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Fragrances Tout Celebrity Names & Faces; Consumers Get Short End of Stick

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A non-profit organization aimed at research and education for people who are “adversely affected by chemicals and toxins” issued a press release today about celebrities and their fragrances. They claim that celebs are being used as pawns in a game to target fans of the famous, while completely disregarding the health of the consumer.I decided to go through the list of celebrities and research their personal fragrances on my favorite resource, Skin Deep, the cosmetics database from the Environmental Working Group. If you aren’t familiar with this database, they rank many cosmetics from 0-10. It is a scale of “how concerned” you should be about using the product. Ideally we’re trying to get as close to 0 as possible. I fully recommend turning on your PC at home, grabbing all of your products that you have lined up in the bathroom, and looking them up.

So how do the celebrity fragrances rank? Not as bad as I thought they might, but still not fabulous. Jessica Simpson’s line ranges from 2 to 5, Paris Hilton’s scent, a 3. Though Gwyneth’s edition of Pleasures wasn’t listed, the main line was, also coming in at a 3.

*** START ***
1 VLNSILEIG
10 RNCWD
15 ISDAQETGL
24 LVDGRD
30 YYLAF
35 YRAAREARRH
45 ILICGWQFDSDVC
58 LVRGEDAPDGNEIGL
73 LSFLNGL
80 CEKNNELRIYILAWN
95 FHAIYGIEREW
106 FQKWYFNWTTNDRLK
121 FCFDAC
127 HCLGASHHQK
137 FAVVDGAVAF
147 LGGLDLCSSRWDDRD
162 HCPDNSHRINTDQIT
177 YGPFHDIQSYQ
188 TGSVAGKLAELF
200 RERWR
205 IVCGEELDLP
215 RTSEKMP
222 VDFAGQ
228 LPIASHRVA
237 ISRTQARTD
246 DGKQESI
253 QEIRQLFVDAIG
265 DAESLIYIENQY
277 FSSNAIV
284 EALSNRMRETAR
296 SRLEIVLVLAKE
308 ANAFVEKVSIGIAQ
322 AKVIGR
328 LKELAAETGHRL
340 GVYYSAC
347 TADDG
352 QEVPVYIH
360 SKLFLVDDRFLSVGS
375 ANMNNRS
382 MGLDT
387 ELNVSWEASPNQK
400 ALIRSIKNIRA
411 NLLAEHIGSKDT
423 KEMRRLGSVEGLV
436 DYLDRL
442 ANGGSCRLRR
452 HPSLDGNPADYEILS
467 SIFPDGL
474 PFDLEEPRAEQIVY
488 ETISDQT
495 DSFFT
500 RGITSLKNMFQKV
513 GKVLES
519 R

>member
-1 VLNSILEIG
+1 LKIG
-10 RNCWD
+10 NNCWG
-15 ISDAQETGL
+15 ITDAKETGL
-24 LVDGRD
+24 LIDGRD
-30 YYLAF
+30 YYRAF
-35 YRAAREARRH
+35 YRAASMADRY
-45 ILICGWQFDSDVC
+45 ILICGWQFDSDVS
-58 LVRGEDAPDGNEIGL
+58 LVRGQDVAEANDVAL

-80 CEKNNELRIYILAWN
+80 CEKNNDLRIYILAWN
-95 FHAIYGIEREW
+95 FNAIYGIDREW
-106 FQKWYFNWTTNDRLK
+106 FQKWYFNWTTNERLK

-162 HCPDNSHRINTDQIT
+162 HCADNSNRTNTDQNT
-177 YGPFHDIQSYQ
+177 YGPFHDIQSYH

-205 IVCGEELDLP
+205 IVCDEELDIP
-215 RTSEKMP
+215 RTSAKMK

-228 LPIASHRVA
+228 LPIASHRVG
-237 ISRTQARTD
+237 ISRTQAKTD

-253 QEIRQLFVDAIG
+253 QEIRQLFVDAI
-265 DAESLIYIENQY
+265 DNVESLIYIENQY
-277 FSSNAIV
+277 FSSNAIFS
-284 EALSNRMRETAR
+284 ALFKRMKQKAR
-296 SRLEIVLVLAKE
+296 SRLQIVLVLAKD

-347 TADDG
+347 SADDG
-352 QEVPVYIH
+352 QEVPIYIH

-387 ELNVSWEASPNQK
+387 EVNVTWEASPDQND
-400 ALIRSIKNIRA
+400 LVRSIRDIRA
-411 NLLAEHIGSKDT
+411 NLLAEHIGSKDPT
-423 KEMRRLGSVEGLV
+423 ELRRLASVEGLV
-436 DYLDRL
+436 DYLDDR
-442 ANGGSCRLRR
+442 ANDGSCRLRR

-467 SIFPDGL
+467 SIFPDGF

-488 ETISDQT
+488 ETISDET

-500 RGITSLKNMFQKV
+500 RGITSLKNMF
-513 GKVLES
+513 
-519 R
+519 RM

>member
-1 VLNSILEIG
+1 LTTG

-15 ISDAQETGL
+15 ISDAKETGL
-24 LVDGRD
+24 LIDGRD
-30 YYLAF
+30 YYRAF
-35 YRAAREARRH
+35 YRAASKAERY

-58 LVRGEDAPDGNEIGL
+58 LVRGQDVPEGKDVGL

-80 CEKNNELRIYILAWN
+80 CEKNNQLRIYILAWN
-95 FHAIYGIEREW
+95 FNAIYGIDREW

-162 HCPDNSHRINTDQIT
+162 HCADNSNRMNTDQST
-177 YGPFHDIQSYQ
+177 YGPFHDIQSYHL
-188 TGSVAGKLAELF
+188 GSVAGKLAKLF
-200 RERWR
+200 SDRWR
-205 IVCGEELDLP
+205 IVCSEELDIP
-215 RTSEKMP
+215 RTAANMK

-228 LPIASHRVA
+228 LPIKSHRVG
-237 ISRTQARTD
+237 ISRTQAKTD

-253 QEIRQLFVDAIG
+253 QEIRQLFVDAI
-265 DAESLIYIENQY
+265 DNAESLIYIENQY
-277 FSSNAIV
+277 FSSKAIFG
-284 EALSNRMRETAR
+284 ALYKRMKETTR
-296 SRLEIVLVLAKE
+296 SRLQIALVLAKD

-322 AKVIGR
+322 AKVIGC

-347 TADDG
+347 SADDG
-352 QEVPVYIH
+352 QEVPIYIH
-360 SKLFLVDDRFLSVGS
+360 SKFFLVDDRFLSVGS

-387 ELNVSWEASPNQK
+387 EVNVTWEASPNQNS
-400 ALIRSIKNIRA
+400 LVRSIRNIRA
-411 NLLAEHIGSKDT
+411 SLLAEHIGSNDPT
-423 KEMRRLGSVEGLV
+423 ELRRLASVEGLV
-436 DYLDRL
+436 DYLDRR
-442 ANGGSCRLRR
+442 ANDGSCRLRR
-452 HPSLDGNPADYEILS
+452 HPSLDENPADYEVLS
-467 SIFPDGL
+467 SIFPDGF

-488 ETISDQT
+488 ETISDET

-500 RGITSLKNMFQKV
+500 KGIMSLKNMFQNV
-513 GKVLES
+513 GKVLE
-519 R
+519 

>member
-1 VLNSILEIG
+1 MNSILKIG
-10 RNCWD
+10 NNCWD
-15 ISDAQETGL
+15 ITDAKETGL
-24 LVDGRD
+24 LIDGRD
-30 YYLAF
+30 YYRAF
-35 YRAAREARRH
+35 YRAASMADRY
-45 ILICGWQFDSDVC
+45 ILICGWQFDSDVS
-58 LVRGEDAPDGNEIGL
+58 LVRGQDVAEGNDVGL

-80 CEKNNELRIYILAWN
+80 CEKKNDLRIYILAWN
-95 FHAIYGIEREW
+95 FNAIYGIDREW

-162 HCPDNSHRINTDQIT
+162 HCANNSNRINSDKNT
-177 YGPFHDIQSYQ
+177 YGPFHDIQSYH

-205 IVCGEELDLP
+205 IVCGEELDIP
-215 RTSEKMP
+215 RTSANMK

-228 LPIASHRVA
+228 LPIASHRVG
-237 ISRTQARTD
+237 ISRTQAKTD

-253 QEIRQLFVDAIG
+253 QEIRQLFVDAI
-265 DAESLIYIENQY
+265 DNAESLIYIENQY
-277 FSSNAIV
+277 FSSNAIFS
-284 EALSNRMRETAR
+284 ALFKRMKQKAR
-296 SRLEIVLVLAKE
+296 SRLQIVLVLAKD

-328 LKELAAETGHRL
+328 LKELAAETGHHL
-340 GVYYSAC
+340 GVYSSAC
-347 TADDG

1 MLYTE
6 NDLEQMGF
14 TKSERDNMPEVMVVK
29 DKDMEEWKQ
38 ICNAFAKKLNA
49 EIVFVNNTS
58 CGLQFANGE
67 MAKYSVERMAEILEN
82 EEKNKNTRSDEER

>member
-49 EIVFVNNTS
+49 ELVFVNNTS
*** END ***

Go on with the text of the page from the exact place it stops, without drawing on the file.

Celine Dion, Beyonce, Jennifer Lopez, Britney Spears, Naomi Campbell, and Elizabeth Taylor all have fragrances that fall between 4 and 6 on the concern scale.

Of course, you don’t have to have a perfume named after you to become the face of a scent. Scarlett Johansson promoted Calvin Klein’s Eternity Moment for two years. That’s got a whopping rating of 7, with some cancer concerns. Salma Hayek, who is currently bursting at the seams, has also promoted fragrance lines, though the Avon fragrances hold fewer risks, making their scores fall between 0 and 4. Jennifer Hudson is currently on Avon’s payroll for Imari Seduction, a perfume rated 3.

It seems that every day there is a new announcement of a celeb perfume, like Paula Abdul’s recently released Sexy Thoughts, which didn’t exactly get rave reviews. We don’t have the data on Prince’s 3121 fragrance, but we like the idea that charity is built into the product, with 7% of each sale going to 7 charities.

Michael Jordan’s fragrance comes in at a not-so-bad 4 rating, but does have some cancer concerns. The Beckhams have made some major fragrance deals since arriving to the US. Has vegetarian Victoria made sure that the manufacturer doesn’t do animal testing? For that matter, what information are the celebrities given (or do they look into on their own) regarding the company practices and ingredients to be used on the scent that they are selling?

Do these celebrities consider the risk of the product, and the risks they are exposing their fans to, by asking them to use the product? I used to assume that if a company could sell a product, of course it wasn’t dangerous. I now think otherwise. Buyer beware – do your own research – it might not be worth it to smell like Scarlett.

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